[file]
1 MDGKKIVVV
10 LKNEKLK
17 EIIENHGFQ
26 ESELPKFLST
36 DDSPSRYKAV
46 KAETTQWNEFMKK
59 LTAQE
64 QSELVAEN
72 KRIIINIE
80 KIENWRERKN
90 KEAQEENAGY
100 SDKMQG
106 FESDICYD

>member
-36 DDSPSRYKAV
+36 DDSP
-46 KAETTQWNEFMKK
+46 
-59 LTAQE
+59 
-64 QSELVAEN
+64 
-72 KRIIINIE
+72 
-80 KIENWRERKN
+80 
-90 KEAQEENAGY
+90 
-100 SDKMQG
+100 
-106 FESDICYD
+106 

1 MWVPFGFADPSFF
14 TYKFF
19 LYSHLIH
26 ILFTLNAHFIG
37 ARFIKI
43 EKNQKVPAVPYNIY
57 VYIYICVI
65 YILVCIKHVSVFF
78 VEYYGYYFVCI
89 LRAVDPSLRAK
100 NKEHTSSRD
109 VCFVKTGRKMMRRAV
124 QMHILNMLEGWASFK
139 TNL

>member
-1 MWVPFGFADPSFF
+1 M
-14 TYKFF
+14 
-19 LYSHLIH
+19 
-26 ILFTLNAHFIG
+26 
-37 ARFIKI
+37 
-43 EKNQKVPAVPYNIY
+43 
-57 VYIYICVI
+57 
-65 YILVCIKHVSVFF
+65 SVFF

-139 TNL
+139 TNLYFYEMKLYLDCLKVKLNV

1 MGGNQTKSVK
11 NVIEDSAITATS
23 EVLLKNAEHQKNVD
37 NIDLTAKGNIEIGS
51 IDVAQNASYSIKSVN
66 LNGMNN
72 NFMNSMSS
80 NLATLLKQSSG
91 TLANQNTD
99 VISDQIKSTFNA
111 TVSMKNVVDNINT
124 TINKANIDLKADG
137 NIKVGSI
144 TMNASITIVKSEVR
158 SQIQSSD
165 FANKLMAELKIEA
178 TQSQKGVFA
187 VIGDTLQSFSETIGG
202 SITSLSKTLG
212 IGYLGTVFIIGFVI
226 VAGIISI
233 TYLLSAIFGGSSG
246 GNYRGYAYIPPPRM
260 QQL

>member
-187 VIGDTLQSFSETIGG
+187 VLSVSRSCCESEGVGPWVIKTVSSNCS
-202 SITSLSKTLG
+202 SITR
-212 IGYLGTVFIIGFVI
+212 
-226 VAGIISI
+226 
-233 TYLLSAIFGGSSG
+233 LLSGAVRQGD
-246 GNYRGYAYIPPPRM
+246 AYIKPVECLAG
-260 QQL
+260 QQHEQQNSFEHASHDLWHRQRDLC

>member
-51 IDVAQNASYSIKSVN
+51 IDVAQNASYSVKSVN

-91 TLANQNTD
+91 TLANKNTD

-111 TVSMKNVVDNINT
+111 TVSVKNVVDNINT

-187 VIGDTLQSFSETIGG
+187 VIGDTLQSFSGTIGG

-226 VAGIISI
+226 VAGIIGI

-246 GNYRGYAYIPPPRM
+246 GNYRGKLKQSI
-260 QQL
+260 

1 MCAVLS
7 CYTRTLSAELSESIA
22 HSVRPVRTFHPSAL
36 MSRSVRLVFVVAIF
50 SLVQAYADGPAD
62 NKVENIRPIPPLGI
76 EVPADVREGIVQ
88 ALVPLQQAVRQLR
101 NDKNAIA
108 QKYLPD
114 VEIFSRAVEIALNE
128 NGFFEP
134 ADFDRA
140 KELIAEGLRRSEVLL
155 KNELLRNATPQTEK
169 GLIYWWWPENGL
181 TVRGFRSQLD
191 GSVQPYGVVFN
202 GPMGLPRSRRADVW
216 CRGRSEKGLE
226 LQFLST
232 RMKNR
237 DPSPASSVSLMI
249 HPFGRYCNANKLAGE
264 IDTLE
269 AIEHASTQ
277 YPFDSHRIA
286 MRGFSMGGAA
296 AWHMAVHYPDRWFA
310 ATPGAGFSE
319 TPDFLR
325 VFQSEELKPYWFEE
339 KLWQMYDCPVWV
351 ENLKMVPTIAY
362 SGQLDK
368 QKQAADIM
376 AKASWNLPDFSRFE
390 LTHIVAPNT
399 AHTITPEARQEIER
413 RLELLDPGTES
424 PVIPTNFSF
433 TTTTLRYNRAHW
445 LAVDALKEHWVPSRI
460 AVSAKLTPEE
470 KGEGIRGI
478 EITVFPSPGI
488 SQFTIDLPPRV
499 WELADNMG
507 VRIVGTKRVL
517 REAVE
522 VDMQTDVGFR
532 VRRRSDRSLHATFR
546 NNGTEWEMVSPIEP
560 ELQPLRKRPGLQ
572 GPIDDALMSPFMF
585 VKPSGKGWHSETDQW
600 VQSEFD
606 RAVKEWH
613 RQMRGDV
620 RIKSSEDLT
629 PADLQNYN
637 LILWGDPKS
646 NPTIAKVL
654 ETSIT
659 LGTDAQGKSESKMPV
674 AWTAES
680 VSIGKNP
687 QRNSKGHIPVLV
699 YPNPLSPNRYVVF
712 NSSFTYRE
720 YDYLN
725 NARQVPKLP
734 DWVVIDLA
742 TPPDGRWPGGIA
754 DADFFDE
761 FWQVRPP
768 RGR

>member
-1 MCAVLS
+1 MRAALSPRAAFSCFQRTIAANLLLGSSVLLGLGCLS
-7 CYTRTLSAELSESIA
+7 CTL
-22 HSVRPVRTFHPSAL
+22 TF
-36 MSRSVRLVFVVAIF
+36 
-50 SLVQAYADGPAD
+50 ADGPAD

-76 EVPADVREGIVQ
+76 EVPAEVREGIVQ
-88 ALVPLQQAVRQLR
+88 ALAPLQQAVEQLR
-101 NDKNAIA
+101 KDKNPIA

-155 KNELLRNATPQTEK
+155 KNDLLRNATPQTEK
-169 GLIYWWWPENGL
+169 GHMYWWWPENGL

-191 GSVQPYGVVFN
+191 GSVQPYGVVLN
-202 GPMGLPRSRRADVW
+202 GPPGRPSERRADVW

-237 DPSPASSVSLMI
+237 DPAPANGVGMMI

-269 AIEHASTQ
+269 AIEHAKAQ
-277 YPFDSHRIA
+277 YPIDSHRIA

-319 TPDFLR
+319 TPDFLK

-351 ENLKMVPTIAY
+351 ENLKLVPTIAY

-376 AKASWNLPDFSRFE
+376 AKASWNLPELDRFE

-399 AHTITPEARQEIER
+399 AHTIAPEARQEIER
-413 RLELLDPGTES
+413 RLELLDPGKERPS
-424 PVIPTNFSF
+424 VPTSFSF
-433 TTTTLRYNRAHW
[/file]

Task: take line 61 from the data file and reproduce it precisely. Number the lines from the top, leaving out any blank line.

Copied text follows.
+57 